Saturday, June 10, 2017
It certainly seems so to me
Rudolf Steiner: "Materialistic thinkers . . . attempted to oppose the idealistic world picture of the first half of the [19th] century with one that receives all explanation exclusively from the facts of nature. Only in a knowledge that had been gained from these facts did they have any confidence.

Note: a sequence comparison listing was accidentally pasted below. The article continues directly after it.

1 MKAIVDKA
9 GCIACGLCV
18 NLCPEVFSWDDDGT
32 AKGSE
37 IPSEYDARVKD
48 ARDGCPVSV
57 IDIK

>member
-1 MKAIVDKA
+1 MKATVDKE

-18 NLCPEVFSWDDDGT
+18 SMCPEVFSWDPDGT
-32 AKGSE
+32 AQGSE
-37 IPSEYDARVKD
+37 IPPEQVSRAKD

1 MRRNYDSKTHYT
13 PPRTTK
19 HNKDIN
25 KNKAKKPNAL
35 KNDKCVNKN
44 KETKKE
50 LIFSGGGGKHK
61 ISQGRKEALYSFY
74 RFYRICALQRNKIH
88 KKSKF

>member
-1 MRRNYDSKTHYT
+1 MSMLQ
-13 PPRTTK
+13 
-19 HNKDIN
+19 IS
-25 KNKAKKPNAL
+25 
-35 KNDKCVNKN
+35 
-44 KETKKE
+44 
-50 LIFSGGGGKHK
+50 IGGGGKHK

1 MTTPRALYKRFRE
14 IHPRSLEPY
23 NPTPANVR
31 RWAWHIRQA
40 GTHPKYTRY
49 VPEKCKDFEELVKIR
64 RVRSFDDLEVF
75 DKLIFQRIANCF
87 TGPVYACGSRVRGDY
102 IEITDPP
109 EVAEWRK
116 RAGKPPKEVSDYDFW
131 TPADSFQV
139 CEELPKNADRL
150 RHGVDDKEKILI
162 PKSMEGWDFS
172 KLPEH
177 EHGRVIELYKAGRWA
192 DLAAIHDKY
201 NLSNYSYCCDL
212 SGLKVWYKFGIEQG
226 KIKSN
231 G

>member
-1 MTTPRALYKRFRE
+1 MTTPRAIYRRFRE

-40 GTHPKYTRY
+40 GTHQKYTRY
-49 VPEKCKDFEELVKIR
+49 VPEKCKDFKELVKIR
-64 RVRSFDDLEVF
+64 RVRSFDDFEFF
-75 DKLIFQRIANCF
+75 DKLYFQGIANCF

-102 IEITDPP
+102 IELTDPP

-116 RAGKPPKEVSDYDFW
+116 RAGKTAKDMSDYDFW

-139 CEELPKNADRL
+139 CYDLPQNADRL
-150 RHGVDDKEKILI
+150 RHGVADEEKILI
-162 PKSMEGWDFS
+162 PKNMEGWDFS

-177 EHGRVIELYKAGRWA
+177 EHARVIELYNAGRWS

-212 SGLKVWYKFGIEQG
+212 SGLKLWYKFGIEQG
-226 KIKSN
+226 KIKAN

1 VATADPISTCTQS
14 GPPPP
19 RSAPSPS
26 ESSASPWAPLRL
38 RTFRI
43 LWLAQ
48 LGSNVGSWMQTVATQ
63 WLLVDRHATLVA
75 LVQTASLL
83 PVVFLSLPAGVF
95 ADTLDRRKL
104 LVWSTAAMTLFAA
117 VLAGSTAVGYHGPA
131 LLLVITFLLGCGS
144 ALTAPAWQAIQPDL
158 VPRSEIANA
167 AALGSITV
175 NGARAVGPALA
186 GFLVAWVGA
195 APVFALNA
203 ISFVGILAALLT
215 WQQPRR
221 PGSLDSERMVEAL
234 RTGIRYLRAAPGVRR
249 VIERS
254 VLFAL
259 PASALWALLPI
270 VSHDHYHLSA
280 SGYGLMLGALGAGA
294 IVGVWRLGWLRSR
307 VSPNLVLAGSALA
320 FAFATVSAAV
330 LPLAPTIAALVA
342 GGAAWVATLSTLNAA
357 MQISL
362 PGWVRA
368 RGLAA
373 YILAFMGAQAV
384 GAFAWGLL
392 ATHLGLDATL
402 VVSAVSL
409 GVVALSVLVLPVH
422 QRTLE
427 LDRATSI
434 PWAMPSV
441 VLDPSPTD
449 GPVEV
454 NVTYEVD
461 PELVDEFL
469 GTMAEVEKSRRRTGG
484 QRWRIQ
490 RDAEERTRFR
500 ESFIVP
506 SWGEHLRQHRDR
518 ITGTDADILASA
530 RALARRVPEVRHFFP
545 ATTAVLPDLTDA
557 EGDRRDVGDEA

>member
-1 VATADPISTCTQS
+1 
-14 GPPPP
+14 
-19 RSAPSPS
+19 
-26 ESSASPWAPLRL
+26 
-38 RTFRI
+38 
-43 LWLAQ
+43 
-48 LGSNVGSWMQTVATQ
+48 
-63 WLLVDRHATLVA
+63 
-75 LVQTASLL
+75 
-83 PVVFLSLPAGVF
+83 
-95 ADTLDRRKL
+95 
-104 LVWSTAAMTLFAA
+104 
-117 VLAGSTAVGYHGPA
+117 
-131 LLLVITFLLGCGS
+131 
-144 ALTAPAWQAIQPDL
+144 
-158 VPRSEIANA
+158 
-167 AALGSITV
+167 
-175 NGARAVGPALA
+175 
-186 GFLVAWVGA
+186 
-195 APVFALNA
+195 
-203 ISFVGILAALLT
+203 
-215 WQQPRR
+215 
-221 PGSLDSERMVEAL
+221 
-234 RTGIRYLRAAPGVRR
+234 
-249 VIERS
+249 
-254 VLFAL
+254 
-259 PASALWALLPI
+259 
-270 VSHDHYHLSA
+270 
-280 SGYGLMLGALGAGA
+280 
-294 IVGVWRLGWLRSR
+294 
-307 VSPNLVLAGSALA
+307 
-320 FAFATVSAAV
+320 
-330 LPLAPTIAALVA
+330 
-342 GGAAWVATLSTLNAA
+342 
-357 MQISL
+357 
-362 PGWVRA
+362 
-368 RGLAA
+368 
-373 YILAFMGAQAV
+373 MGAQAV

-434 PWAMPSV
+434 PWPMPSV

There is nothing more enlightening concerning the inner conviction of the materialists than this confidence. They have been accused of taking the soul out of things and thereby depriving them of what speaks to man's heart, his feelings. Does it not seem that they do take all qualities out of nature that lift man's spirit and that they debase nature into a dead object that satisfies only the intellect that looks for causes but deprives us of any inner involvement? Does it not seem that they undermine morality that rises above mere natural appetites and that looks for motivations, merely advocating the cause of animal desires, subscribing to the motto: Let us eat and drink and follow our physical instincts, for tomorrow we die?"